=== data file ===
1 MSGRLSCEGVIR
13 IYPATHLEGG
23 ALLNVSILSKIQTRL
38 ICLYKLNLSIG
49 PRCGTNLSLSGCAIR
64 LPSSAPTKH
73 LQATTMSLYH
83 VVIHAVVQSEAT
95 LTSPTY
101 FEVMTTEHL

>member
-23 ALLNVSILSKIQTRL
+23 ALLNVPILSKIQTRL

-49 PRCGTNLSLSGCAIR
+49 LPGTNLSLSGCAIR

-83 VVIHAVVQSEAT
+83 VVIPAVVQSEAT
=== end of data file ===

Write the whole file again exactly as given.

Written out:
1 MSGRLSCEGVIR
13 IYPATHLEGG
23 ALLNVSILSKIQTRL
38 ICLYKLNLSIG
49 PRCGTNLSLSGCAIR
64 LPSSAPTKH
73 LQATTMSLYH
83 VVIHAVVQSEAT
95 LTSPTY
101 FEVMTTEHL

>member
-23 ALLNVSILSKIQTRL
+23 ALLNVPILSKIQTRL

-49 PRCGTNLSLSGCAIR
+49 LPGTNLSLSGCAIR

-83 VVIHAVVQSEAT
+83 VVIPAVVQSEAT